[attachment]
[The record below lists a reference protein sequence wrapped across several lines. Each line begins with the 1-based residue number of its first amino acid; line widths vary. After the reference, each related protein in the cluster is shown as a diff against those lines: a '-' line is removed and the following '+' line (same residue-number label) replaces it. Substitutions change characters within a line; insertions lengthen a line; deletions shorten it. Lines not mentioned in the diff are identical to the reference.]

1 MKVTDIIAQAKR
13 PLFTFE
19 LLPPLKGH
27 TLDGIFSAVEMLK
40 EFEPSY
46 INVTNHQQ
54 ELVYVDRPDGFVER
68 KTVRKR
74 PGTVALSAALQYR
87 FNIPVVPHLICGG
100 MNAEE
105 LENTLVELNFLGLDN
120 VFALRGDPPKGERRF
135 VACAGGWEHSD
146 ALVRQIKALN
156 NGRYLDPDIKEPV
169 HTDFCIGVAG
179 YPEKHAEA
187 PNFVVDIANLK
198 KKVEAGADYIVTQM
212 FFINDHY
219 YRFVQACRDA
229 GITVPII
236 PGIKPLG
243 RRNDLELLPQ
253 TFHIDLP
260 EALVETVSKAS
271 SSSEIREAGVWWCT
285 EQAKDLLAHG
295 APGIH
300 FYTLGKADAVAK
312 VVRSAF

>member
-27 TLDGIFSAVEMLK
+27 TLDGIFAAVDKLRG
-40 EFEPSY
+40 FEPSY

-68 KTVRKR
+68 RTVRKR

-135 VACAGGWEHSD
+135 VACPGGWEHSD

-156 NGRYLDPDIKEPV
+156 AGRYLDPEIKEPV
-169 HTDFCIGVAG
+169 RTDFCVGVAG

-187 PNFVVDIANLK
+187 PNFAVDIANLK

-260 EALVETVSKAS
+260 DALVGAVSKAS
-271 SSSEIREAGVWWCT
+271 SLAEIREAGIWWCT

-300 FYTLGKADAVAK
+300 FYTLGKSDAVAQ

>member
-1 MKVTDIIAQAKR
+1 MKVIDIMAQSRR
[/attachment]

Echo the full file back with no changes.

[The record below lists a reference protein sequence wrapped across several lines. Each line begins with the 1-based residue number of its first amino acid; line widths vary. After the reference, each related protein in the cluster is shown as a diff against those lines: a '-' line is removed and the following '+' line (same residue-number label) replaces it. Substitutions change characters within a line; insertions lengthen a line; deletions shorten it. Lines not mentioned in the diff are identical to the reference.]

1 MKVTDIIAQAKR
13 PLFTFE
19 LLPPLKGH
27 TLDGIFSAVEMLK
40 EFEPSY
46 INVTNHQQ
54 ELVYVDRPDGFVER
68 KTVRKR
74 PGTVALSAALQYR
87 FNIPVVPHLICGG
100 MNAEE
105 LENTLVELNFLGLDN
120 VFALRGDPPKGERRF
135 VACAGGWEHSD
146 ALVRQIKALN
156 NGRYLDPDIKEPV
169 HTDFCIGVAG
179 YPEKHAEA
187 PNFVVDIANLK
198 KKVEAGADYIVTQM
212 FFINDHY
219 YRFVQACRDA
229 GITVPII
236 PGIKPLG
243 RRNDLELLPQ
253 TFHIDLP
260 EALVETVSKAS
271 SSSEIREAGVWWCT
285 EQAKDLLAHG
295 APGIH
300 FYTLGKADAVAK
312 VVRSAF

>member
-27 TLDGIFSAVEMLK
+27 TLDGIFAAVDKLRG
-40 EFEPSY
+40 FEPSY

-68 KTVRKR
+68 RTVRKR

-135 VACAGGWEHSD
+135 VACPGGWEHSD

-156 NGRYLDPDIKEPV
+156 AGRYLDPEIKEPV
-169 HTDFCIGVAG
+169 RTDFCVGVAG

-187 PNFVVDIANLK
+187 PNFAVDIANLK

-260 EALVETVSKAS
+260 DALVGAVSKAS
-271 SSSEIREAGVWWCT
+271 SLAEIREAGIWWCT

-300 FYTLGKADAVAK
+300 FYTLGKSDAVAQ

>member
-1 MKVTDIIAQAKR
+1 MKVIDIMAQSRR